It took two hours to get back to the tiny port at Longyearbyen. It was Norway’s – and the world’s – most northern town, with a population of around two thousand people.
Nora knew these basic things from her root life. She had, aer all, been fascinated by this part of the world since she was eleven, but her knowledge didn’t stretch far beyond the magazine articles she had read and she was still nervous of talking.
But the boat trip back had been okay, because her inability to discuss the rock and ice and plant samples they had taken, or to understand phrases such as ‘striated basalt bedrock’ and ‘post-glacial isotopes’, was put down to the shock of her polar bear encounter.
And she was in a kind of shock, it was true. But it was not the shock her colleagues were imagining. e shock hadn’t been that she’d thought she’d been about to die. She had been about to die ever since she ﬁrst entered the Midnight Library. No, the shock was that she felt like she was about to live. Or at least, that she could imagine wanting to be alive again. And she wanted to do something good with that life.
e life of a human, according to the Scottish philosopher David Hume, was of no greater importance to the universe than that of an oyster.
But if it was important enough for David Hume to write that thought down, then maybe it was important enough to aim to do something good. To help preserve life, in all its forms.
As Nora understood it, the work this other Nora and her fellow scientists had been doing was something to do with determining the speed at which the ice and glaciers had been melting in the region, to gauge the acceleration
rate of climate change. ere was more to it than that, but that was at the core of it, as far as Nora could see.
So, in this life, she was doing her bit to save the planet. Or at least to monitor the steady devastation of the planet in order to alert people to the facts of environmental crisis. at was potentially depressing but also a good and ultimately fulﬁlling thing to do, she imagined. ere was purpose. ere was meaning.
ey were impressed too. e others. With the polar bear story. Nora was a hero of sorts – not in an Olympic-swimming-champion way, but in another equally fulﬁlling kind of fashion.
Ingrid had her arm around her. ‘You are the saucepan warrior. And I think we need to mark your fearlessness, and our potentially groundbreaking ﬁndings, with a meal. A nice meal. And some vodka. What do you say, Peter?’
‘A nice meal? In Longyearbyen? Do they have them?’ As it turned out: they did.
Back on dry land they went to a smart wooden shack of a place called Gruvelageret perched oﬀ a lonely road in an austere, snow-crisp valley. She drank Arctic ale and surprised her colleagues by eating the only vegan option on a menu that included reindeer steak and moose burger. Nora must have looked tired because quite a few of her colleagues told her that she did, but maybe it was just that there weren’t many places in the conversation that she could enter with conﬁdence. She felt like a learner driver at a busy junction, nervously waiting for a clear and safe patch of road.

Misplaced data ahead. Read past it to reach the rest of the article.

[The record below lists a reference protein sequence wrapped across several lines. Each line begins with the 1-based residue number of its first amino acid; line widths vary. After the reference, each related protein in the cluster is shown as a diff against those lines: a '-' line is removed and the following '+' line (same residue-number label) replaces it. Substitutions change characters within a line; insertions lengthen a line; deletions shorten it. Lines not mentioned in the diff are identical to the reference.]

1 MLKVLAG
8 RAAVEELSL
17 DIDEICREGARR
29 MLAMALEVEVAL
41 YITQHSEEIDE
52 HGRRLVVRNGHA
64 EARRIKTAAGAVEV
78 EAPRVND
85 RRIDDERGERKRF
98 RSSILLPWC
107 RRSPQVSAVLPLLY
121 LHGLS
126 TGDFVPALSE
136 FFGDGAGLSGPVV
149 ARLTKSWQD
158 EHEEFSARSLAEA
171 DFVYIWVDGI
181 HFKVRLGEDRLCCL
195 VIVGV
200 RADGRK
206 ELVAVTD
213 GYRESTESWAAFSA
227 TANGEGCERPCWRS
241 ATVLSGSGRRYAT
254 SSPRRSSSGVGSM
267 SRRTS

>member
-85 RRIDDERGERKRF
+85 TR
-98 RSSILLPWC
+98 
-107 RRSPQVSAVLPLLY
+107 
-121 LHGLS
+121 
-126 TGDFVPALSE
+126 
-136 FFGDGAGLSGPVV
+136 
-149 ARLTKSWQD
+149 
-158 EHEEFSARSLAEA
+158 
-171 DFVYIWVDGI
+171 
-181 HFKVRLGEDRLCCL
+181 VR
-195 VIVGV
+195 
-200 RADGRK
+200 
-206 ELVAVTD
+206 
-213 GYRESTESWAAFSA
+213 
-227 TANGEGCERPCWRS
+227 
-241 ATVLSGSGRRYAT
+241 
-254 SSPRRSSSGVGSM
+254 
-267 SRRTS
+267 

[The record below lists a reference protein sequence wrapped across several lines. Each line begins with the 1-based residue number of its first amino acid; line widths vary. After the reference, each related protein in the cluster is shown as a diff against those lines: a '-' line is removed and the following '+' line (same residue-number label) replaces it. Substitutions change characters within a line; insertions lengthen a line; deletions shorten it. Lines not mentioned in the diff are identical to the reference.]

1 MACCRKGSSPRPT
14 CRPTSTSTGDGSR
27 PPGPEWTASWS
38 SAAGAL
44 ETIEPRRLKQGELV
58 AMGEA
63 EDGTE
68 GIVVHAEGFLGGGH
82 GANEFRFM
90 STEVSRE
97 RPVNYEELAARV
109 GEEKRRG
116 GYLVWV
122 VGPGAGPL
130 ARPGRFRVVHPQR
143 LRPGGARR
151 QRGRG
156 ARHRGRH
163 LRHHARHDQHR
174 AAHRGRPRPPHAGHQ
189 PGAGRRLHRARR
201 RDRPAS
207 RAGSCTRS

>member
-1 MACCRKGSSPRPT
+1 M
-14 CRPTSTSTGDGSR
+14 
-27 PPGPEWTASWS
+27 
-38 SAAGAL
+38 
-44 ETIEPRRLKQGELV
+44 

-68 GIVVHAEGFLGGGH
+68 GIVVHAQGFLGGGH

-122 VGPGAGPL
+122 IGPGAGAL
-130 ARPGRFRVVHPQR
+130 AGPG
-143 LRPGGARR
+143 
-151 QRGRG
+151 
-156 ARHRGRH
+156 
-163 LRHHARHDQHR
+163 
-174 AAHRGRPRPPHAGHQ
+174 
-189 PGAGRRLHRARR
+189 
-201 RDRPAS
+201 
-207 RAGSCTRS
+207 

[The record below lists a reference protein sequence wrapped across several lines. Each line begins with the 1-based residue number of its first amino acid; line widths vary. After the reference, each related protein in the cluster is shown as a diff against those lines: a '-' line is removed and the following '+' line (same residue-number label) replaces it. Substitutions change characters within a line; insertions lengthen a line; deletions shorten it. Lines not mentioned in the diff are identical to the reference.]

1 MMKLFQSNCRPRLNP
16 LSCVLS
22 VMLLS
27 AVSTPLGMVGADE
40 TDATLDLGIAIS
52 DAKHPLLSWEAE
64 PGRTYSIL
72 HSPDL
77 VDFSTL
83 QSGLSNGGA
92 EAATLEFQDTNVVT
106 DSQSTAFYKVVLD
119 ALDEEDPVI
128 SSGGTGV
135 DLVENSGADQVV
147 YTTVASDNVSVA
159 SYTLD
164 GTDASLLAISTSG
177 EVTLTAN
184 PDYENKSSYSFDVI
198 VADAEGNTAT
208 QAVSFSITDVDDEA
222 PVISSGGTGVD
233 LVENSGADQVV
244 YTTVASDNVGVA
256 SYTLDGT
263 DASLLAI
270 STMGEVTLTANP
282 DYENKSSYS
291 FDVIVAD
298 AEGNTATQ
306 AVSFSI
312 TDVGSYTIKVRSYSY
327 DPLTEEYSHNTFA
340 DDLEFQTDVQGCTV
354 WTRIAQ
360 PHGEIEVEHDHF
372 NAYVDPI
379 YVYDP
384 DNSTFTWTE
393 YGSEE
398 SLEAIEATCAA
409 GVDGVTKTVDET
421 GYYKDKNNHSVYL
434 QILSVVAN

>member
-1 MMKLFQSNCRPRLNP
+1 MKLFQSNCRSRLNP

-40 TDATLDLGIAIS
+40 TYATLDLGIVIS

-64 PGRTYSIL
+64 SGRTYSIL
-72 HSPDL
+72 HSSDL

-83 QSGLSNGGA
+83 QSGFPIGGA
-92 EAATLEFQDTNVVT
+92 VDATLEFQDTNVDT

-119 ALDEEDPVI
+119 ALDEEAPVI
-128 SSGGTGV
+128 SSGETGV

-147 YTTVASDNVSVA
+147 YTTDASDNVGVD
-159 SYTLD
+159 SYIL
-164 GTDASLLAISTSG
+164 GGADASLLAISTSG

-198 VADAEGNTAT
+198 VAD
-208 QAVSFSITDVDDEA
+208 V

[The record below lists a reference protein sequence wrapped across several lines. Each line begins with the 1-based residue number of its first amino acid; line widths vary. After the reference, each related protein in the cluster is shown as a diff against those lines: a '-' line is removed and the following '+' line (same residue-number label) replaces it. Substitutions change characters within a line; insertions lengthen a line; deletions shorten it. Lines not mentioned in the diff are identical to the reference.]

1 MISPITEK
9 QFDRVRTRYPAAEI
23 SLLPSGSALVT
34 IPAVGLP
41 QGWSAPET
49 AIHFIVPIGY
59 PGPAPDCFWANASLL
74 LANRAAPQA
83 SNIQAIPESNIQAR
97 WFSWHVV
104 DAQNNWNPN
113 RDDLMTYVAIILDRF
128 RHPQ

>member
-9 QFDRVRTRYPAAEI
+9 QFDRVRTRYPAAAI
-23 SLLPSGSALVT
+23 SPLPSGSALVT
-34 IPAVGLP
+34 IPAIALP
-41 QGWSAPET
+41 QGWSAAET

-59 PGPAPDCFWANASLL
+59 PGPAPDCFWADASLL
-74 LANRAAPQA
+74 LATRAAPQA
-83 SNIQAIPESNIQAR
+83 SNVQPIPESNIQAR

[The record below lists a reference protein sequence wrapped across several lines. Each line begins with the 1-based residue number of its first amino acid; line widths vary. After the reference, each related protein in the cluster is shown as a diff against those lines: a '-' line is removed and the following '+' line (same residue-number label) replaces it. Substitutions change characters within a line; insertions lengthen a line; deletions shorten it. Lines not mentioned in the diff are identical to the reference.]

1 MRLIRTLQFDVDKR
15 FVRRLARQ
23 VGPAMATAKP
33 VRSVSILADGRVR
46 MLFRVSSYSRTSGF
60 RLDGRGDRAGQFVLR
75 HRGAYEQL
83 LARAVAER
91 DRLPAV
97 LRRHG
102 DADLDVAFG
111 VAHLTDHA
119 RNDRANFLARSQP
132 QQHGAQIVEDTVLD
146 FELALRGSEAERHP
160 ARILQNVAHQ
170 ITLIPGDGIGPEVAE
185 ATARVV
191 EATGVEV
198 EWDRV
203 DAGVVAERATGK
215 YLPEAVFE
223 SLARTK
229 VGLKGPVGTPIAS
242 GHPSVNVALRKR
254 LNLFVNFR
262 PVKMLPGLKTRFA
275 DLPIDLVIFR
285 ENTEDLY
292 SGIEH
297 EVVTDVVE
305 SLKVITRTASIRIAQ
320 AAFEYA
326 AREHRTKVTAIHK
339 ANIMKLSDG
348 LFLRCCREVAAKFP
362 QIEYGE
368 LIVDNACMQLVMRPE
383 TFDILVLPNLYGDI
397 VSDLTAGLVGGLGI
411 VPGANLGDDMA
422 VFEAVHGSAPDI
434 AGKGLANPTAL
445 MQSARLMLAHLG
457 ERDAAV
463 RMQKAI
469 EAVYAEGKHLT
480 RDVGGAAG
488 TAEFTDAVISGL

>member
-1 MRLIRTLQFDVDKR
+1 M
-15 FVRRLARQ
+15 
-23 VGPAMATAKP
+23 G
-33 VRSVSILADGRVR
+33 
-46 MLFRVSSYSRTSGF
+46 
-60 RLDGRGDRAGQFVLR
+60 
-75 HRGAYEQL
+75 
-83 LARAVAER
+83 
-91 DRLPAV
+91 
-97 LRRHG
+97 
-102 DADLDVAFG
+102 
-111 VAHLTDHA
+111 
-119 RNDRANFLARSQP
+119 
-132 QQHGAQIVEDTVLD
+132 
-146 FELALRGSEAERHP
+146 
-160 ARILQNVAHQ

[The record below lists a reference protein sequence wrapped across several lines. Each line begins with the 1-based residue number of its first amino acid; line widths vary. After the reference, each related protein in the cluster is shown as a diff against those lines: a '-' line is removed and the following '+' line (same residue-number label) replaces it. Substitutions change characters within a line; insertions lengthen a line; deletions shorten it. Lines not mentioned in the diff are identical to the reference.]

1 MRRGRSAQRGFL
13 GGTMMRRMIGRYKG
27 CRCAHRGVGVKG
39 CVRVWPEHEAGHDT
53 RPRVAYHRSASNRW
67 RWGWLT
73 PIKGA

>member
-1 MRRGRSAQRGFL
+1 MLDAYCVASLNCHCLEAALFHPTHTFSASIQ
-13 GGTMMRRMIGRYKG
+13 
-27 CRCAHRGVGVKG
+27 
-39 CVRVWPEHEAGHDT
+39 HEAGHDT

Hugo was there. He still looked to her like he would rather be in Antibes or St Tropez. She felt a little uneasy as he stared at her, a little too observed.
On the hurried walk back to their land-based accommodation, which reminded Nora of a university halls of residence but on a smaller scale and more Nordic and wooden and minimal, Hugo jogged to catch her up and walk by her side.
‘It is interesting,’ he said. ‘What is interesting?’
‘How at breakfast this morning you didn’t know who I was.’ ‘Why? You didn’t know who I was either.’
‘Of course I did. We were chatting for about two hours yesterday.’
Nora felt like she was inside some kind of trap. ‘We were?’
‘I studied you at breakfast before I came over and I could see you were diﬀerent today.’
‘at’s creepy, Hugo. Studying women at breakfast.’ ‘And I noticed things.’
Nora lied her scarf over her face. ‘It’s too cold. Can we talk about this tomorrow?’
‘I noticed you improvising. All day you have been non-committal in everything you say.’
‘Not true. I’m just shook up. You know, the bear.’
‘Non. Ce n’est pas ça. I’m talking about before the bear. And aer the bear.
And all day.’
‘I have no idea what you’re—’
‘ere is a look. I have seen it before in other people. I’d recognise it anywhere.’
‘I have no idea what you are talking about.’ ‘Why do glaciers pulsate?’
‘is is your area of study. It’s why you’re here, isn’t it?’ ‘e science isn’t entirely settled on the matter.’
‘Okay. Bien. Name me one of the glaciers around here. Glaciers have names. Name one . . . Kongsbreen? Nathorstbreen? Ring any bells?’
‘I don’t want this conversation.’
‘Because you aren’t the same person you were yesterday, are you?’
‘None of us are,’ said Nora, briskly. ‘Our brains change. It’s called neuroplasticity. Please. Stop mansplaining glaciers to a glaciologist, Hugo.’
Hugo seemed to retreat a little and she felt a bit guilty. ere was a minute of silence. Just the crunch of their feet in the snow. ey were nearly back at the accommodation, the others not too far behind them.
But then, he said it.
‘I am like you, Nora. I visit lives that aren’t mine. I have been in this one for ﬁve days. But I have been in many others. I was given an opportunity – a rare opportunity – for this to happen. I have been sliding between lives for a long while.’
Ingrid grabbed Nora’s arm.
‘I still have some vodka,’ she announced as they reached the door. She held her key card in her glove and tapped it against the scanner. e door opened.